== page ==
Young percussion students who have a private instructor usually study solo on marimba, snare drum, drum set or timpani.
Ensemble playing techniques are usually something that are acquired later in high school, and unfortunately, the percussion section doesn't usually get as much attention as it should.
Yet percussionists are required to know how to play a vast array of instruments, as well as the techniques that are associated with them.
Here are the "Top 10" things all percussionists should know before going into their first ensemble rehearsal. Hopefully this list will help you make the transition from solo to ensemble easier.
1. Bring one (or more) black towels: A black towel is a wonderful thing. It can be used:
- On a music stand to create a stick tray.
- On a bass drum or tom to mute the drum.
- To wipe sweaty hands.
2. Every note you play is a solo: Play with confidence and don't hide the instrument behind the music stand.
3. Photocopy your music if you are playing from more than one music stand: Do not move the music from one stand to another. Also make sure your music is taped together so it doesn't fly off the stand when the AC is turned on or the side door suddenly opens.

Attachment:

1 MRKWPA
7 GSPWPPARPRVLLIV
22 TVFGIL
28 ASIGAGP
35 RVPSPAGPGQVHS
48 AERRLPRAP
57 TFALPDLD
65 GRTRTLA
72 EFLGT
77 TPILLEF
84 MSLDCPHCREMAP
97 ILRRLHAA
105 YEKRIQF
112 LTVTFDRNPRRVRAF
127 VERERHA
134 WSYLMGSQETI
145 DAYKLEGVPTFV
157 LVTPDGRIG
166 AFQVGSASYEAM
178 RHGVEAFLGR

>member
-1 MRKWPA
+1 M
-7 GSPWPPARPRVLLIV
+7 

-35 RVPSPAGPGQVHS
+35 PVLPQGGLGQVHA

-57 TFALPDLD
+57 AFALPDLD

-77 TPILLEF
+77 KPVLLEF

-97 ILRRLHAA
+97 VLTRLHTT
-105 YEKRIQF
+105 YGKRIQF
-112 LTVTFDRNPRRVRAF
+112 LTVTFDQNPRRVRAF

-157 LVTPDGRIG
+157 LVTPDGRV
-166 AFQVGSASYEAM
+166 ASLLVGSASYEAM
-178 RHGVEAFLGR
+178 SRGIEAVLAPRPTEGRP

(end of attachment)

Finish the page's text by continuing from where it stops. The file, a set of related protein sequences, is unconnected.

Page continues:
4. When you have rests, REST: Don't look around. Don't check your email. Don't text. Don't talk to other people in the section. Count your rests and come in on time when it is your turn to play.
5. Listen to the sound you are getting on the instrument; don't just "hit the drum."
6. Vibes and marimbas are generally going to be lost in the texture of a large ensemble, especially a wind ensemble: Xylophone and bells are not! When you are playing vibes or marimba, use a slightly harder mallet than you think you should and ask someone to go out to the audience during the rehearsal to check the balance.
7. Learn to play triangle softly with a large beater: Your goal is to excite as many overtones as possible. A smaller beater only produces a thin sound.
8. Always warm up the tam tam before playing: Also, stand on the side of the instrument when playing it (not in front).
9. Breathe before you play, especially if you have a full ensemble unison.
10. The conductor is always right (even if they are wrong): Do what the conductor wants and don't talk back — the conductor is in charge. If they ask for a different mallet or instrument, GET IT. Remember, the conductor can hear everyone in the ensemble when they play together and knows what is needed to make the team effort sound just right. Don't talk to them after rehearsal about what beater is required. If they want something different, they will ask you about it or they will come to find you to talk about options.
This list is in no particular order — I believe that they are all equally important when playing in an ensemble. All instructors/conductors have their own list — just make sure you clearly share it with your students before the first ensemble rehearsal.
This article was originally published on the Yamaha Music USA blog.